HG: Oh, okay.
DJ: That they put on campus...
HG: Is it a live goat?
DJ: It is a live goat!
HG: Is it, like, if you vote, you get to, like, pet the goat?
DJ: I don't know, it's just a vote goat that goes around with them to draw people over so that they can register them to vote. 
HG: Now we're on to everyone's favorite topic, which is their own self. So we're gonna talk about you! So you currently hold an elected office, you are the Superintendent of Public Instruction. 
DJ: Correct!
HG: Which is just like the head of schools.
DJ: The head - we, yeah - it's the head of all the schools of Montana, basically.
HG: Right.
DJ: Every four years people vote for this position, it's one of our state-wide offices per our state Constitution. 
HG: Was your campaign for the state-wide office... Was that significantly different than what you are experiencing now running for a more high-profile thing? 
DJ: Yes, totally! You know, the issues are bigger, there is more scrutiny... You there's all - there's a... there's a larger microscope on you. You also get a bigger megaphone, and so that's good too. 
HG: Uhum... I imagine there's also tough parts of that, like not a lot of time scheduled for sleep... Also, there's a lot of people who are gonna be saying nasty things about you.
DJ: Sure.
HG: I'm just curious what the worst part is.
DJ: It is that! I think it's the negativity in politics right now, it's the divisiveness... Good ideas sometimes don't get to be discussed because we draw ideological lines and then talk about, you know, fear-based sorts of issues rather actually talking about issues that matter.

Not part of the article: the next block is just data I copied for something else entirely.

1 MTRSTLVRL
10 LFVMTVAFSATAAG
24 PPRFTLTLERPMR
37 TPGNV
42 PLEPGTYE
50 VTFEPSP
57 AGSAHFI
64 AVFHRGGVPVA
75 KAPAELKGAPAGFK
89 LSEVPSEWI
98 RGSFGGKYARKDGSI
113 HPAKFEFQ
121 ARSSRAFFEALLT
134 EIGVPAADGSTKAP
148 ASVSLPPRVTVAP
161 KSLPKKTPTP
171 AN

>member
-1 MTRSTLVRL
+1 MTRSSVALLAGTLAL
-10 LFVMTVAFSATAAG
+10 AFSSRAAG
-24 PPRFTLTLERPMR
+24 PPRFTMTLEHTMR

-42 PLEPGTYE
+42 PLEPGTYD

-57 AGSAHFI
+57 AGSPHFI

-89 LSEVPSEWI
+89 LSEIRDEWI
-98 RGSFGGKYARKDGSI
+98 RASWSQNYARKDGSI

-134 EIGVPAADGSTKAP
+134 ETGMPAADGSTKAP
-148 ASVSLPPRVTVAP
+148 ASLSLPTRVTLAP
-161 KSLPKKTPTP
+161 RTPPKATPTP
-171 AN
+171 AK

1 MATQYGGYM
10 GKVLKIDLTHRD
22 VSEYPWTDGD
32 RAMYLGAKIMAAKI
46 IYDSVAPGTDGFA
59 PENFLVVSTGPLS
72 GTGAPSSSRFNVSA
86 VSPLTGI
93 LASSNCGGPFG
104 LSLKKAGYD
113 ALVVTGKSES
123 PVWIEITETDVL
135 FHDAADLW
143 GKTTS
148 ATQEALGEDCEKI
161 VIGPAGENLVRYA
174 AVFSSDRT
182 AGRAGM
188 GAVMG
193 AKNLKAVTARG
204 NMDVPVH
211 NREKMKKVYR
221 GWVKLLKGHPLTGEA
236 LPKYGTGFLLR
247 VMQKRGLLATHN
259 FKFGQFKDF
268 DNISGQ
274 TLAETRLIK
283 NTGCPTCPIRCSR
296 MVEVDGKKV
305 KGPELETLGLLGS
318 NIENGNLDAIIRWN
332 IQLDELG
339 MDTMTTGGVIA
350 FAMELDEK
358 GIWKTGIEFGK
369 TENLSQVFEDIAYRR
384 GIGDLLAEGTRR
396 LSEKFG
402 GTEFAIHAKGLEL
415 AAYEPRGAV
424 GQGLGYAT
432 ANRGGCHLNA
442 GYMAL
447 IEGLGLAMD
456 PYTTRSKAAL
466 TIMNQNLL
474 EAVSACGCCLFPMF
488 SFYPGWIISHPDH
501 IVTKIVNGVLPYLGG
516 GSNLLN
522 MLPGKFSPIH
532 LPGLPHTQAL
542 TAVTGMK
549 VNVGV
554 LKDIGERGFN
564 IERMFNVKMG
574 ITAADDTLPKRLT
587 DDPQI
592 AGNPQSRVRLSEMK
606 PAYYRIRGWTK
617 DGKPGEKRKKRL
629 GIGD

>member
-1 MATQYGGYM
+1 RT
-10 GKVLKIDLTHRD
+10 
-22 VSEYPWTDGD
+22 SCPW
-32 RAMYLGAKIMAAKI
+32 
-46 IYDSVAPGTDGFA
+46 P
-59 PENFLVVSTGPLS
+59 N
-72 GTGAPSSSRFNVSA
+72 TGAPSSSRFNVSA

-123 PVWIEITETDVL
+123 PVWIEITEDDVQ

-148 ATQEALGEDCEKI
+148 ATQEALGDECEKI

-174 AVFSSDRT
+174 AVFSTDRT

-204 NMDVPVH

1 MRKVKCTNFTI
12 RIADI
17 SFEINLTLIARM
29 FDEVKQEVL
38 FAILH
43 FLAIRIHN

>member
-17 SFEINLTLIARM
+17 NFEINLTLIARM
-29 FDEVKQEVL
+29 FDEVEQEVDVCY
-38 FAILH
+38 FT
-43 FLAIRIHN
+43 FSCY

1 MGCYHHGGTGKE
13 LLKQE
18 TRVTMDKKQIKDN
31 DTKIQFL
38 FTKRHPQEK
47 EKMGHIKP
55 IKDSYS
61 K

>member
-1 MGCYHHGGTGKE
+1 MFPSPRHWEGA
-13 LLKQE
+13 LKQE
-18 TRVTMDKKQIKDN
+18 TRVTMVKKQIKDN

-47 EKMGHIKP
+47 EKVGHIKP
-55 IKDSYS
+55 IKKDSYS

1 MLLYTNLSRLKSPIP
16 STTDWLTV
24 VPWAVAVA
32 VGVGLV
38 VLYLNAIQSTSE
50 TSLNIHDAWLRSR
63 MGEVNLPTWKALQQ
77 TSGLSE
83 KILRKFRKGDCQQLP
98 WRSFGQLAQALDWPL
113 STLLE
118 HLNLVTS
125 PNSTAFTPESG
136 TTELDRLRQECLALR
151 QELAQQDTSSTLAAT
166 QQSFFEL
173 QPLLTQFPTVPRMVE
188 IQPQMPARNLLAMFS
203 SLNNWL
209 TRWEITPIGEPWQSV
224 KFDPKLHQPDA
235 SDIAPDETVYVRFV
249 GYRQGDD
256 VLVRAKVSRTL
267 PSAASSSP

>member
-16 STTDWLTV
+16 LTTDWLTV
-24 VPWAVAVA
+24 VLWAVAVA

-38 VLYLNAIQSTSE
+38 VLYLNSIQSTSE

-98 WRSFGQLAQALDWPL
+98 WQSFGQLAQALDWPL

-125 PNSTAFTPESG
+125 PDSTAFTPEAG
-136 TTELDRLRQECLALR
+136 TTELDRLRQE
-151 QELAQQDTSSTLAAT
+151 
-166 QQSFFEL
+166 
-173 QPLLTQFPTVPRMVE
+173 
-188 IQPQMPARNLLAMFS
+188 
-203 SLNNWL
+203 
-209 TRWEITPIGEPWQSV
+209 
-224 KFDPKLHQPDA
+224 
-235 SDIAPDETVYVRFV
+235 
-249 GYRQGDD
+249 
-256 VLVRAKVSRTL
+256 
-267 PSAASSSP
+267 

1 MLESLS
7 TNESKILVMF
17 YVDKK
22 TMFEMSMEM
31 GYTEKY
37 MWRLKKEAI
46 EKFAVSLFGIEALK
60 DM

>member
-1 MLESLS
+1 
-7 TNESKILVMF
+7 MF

HG: So is it safe to say that during this campaign you kind of came out? 
DJ: Uhum. So I introduced my partner. You have someone in your life and they... they need to be there to support you.
HG: Did you feel like that was something that you needed to do for political reasons as well as personal ones?
DJ: Uh yeah, I think it was a mixture of both. People expect access, they want to know who their candidates are, and I think stepping up to this level, from Superintendent to Congress, it was important to make sure things were out there because of the negativity that can sometimes happen.
HG: Uhum. 
DJ: And it really hasn't become an issue, which is... 
HG: Yeah, it's great!
DJ: ...Great! I think, particularly when we look at Montana we - you know, the stereotypes around our state and its people... It actually hasn't become a political issue, which I think speaks volumes for our state and our country, and the direction we're moving. 
HG: I was on your twitter yesterday...
DJ: Right.
HG: It says on your bio: 54th generation Montanan, which made me laugh. I just wanna know, how you've come to that particular number.
DJ: I just figure it's a long time and um... You know, you can try to disprove it but it started like... American Indian people have been here before America was a country, and it's important to bring that aspect of history to this race as well.
HG: If you aren't that tuned in, mostly what you hear about government is the most dysfunctional things. 
DJ: Right.
HG: In America we have very strong local government and I'm - I'm worried about the future in which young people aren't that interested in that.
DJ: Yeah.
HG: Because they see government as dysfunctional or because they just see it as, like, an unpleasant task to try and get into that.
DJ: Right... Uhum. For every message you get and every letter you get that says "I hate you" and "you're doing the wrong thing" and "you're horrible", you get three or four that are really good. Or you run into people who say "my kid would not have graduated were it not for Graduation Matters Montana". And yet, you're always gonna get the haters but umm, you know, the good stuff always outweighs those.
HG: I believe you, I guess.
DJ: Yeah, you should!